pslawinski at gmail.com
Thu Apr 8 11:18:42 MDT 2010
Well, it took me a lot of practice to get results like that (and believe it
or not, I'm still not entirely satisfied with it). I use a plastic spreader
to apply the epoxy. On the first few coils I did I tried using a foam brush
(that's a BAD idea). I have a DC gear motor to spin the form. I have that
hooked to a variable DC supply and I can adjust the speed down to about four
RPM. It's important to apply the epoxy at a slightly higher speed than you
let it cure at. This ensures minimal dripping. After you ensure that the
epoxy is spread evenly over the form you can slow the speed down. I use a
heat gun to remove small bubbles from the finish. You have to experiment
with this, because if you heat up one spot too much it will bubble, or it
will become so runny that it drips off the form. One more important note:
you should do this in a low or preferably no traffic room. Be careful not
to move too quickly and stir up dust. If dust lands on the form during the
initial phase of curing it will make a dimple in the finish.
On Thu, Apr 8, 2010 at 10:43, Rob Byron <mustang_5l87 at hotmail.com> wrote:
> How do you get your epoxy so crystal clear? I use a two-part epoxy ( not
> cheap stuff) and it allways ends up foggy looking because of microsopic
> bubbles. I use a 24h cure and have it set up on a rotating assembly with a
> microwave turntable motor. Is it how you mix it that matters? Or how you
> apply it? Your coils look amazing by the way!
> On 2010-04-08 09:33:32 -0600 Phillip Slawinski <pslawinski at gmail.com>
> > Hi All,
> > I too use the two-part epoxy coating on all my coils. I built a coil
> > the ground up to produce a long spark length compared to the secondary
> > length. It has taken a lot of work, but I think the results were worth
> > http://www.flickr.com/photos/pslawinski/4354745760/ During the process
> > developing this coil I have had multiple flash overs.
> > http://www.flickr.com/photos/pslawinski/4309814799/ I haven't lost a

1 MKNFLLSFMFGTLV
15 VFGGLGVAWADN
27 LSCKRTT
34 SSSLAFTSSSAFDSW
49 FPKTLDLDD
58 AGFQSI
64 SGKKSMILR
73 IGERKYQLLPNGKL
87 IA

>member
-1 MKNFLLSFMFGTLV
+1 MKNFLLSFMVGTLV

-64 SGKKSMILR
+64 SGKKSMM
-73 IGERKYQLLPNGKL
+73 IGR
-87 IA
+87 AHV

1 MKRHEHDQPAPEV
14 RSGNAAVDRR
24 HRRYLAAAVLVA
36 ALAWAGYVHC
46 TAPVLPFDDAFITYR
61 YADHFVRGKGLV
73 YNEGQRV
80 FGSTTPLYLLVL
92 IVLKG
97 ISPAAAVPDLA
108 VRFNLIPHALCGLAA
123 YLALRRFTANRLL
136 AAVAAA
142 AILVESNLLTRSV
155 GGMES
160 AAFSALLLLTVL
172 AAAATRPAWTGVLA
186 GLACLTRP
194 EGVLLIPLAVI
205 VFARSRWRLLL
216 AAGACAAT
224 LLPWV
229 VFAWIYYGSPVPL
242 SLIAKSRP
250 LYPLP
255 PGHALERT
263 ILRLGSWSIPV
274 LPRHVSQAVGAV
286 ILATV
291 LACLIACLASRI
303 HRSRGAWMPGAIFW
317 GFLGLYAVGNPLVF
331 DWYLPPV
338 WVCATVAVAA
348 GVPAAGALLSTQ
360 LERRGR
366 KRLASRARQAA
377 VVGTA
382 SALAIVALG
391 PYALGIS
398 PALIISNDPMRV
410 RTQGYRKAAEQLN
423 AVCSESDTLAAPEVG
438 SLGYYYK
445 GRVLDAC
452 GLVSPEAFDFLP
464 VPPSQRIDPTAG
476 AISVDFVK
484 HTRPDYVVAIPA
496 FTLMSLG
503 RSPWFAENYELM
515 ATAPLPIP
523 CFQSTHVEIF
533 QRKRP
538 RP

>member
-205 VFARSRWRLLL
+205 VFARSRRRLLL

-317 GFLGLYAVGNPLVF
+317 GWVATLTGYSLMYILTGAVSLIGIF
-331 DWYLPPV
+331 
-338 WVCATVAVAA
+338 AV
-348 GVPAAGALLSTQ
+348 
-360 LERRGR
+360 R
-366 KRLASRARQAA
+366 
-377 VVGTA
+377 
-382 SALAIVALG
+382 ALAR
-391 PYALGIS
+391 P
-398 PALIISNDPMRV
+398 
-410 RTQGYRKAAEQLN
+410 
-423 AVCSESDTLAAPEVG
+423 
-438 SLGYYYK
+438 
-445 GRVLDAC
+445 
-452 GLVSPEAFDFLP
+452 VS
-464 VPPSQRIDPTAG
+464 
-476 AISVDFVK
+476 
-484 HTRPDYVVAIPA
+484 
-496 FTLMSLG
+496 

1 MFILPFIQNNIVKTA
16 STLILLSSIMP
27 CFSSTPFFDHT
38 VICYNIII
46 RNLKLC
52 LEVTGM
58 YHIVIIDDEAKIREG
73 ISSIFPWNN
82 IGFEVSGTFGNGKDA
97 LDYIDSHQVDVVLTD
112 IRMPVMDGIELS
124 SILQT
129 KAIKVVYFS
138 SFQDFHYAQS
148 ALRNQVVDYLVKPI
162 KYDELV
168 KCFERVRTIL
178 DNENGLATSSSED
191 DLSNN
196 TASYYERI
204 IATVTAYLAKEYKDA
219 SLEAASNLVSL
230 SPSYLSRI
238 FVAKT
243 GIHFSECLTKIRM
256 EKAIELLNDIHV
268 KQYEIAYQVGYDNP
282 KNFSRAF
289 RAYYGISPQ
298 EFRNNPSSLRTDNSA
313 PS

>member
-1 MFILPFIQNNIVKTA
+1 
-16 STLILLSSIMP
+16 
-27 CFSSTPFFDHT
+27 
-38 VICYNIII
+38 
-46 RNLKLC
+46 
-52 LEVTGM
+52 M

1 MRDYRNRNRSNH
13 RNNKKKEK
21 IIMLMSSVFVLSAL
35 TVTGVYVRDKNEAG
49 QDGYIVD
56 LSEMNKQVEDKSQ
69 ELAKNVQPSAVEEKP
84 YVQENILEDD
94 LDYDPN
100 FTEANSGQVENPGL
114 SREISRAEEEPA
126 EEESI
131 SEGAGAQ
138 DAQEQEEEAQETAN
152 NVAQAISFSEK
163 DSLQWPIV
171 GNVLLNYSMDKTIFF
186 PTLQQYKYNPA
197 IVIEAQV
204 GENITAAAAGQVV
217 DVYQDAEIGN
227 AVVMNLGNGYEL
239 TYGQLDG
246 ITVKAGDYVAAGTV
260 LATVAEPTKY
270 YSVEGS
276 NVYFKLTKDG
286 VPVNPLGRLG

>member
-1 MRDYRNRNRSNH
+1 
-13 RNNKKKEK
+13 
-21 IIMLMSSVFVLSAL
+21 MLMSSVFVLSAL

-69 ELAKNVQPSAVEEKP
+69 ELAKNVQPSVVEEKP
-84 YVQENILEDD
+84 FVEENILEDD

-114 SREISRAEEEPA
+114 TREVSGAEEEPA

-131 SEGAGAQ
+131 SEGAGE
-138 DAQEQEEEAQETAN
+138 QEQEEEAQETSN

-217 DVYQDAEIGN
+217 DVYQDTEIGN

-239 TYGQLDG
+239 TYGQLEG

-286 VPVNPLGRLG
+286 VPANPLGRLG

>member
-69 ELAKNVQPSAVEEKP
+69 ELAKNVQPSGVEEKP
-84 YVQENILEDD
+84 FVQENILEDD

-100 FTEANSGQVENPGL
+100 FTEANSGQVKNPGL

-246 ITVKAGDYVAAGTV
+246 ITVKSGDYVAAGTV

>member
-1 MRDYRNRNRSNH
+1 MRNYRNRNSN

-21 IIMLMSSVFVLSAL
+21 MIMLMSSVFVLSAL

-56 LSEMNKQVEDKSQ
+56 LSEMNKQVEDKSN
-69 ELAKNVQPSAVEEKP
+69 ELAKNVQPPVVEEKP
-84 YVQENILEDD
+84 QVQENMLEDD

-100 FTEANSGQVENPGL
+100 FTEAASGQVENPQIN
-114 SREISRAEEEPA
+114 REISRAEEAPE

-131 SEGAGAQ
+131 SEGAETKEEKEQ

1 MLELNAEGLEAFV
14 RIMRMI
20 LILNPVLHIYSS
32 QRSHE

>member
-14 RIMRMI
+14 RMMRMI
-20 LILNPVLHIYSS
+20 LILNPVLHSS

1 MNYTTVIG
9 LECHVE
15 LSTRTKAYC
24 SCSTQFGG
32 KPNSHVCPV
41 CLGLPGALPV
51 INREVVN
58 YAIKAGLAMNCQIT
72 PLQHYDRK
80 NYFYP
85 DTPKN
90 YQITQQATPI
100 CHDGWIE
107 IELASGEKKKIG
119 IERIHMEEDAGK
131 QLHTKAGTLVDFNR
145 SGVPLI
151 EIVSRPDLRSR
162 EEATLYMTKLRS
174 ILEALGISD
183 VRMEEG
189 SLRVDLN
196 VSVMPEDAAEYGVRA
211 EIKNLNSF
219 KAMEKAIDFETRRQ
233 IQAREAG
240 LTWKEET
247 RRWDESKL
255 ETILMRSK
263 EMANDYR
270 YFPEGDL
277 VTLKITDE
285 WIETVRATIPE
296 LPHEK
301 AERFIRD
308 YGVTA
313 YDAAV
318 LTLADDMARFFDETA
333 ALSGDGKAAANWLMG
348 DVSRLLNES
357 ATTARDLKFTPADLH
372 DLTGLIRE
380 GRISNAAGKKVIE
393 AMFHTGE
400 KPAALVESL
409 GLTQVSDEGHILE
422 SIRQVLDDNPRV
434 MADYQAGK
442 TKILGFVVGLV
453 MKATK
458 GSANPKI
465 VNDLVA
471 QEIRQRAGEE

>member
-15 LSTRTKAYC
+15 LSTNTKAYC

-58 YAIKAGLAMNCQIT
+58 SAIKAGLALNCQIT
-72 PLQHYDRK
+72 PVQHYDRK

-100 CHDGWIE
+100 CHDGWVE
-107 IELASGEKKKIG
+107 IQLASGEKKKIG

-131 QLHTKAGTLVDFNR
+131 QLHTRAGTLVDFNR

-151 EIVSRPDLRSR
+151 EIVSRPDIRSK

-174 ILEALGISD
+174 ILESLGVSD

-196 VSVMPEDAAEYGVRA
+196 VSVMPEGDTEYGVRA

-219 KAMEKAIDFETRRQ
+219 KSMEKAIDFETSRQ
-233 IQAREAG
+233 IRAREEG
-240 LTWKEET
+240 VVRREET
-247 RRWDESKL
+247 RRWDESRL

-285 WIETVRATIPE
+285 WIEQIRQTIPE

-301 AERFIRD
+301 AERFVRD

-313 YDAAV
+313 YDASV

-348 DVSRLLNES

> > secondary to a flash over or spark related event. My secondary is wound
> > with 34 AWG on a 12" x 3.5" form. Not coating a form with such fine wire
> > simply not an option. The wire is very fragile, and will break with only
> > mild amount of force, also with wire this fine expansion and contraction
> > the form due to temperature change will cause the windings to loosen up
> > fall down. Sadly, I know this from experience.
> > -Phillip Slawinski
> > On Thu, Apr 8, 2010 at 08:22, Peter Terren <pterren at iinet.net.au> wrote:
> >> Firstly, the experiment with the conventional coil is not conclusive,
> >> sorry. Power was "about 20%" in the pre shot with racing sparks. No
> >> mention
> >> of actual values for the post shot and the sparks look very different on
> >> the
> >> pics.
> >> I am not saying the result is wrong, but it is highly likely the
> >> power level was not reproduced.
> >> Secondly, DRSSTC's are different beasts in terms of coupling. Obtaining
> >> better Watt's ratios (spark length/sec length) seems a lot easier. 13:4
> >> 3.25 does not seem remarkably efficient in this regard.
> >> On the other hand using an SGTC coil with no special insulation, I have
> >> Watt's ratios of 3.0 (96inches/32in). Others have claimed larger ratios
> >> for
> >> SGTC's but I have not seen clear photos to show this. If you want to
> >> follow
> >> this link copy and paste it into your browser.
> >> http://tesladownunder.com/tesla_coil_sparks.htm#6 inch coil (the best
> >> ones)
> >> Nevertheless, the previous discussion of using ?Envirotex as a very
> >> layer does really seem to provide a lot of protection.
> >> Some years ago I started a TC project to dramatically outperform this
> >> Watts number. A lot of special fabrication was done and I still have
> >> everything ready to start some final plans and construction. One day
> when I
> >> have a few moments........
> >> Peter
> >> On 8/04/2010 1:16 PM, Dr.Hankenstein wrote:
> >>> Greetings,
> >>> If you're not too sure on the effects of a good coating (or two or
> >>> three) of varnish; please refer to a scientific evaluation on the
> >>> following link:
> >>> http://www.audiotesla.org/corona%20experiment.htm
> >>> This should remove all doubt that varnish does more than just hold the
> >>> winding in place and end the hypothetical armchair speculation. Dr.
> >>> Spark has at least 80 coats of varnish on "Fatboy"---13+ footers out of
> >>> a 4 foot secondary proves it:
> >>> Regards,
> >>> Hank
> >>> _______________________________________________
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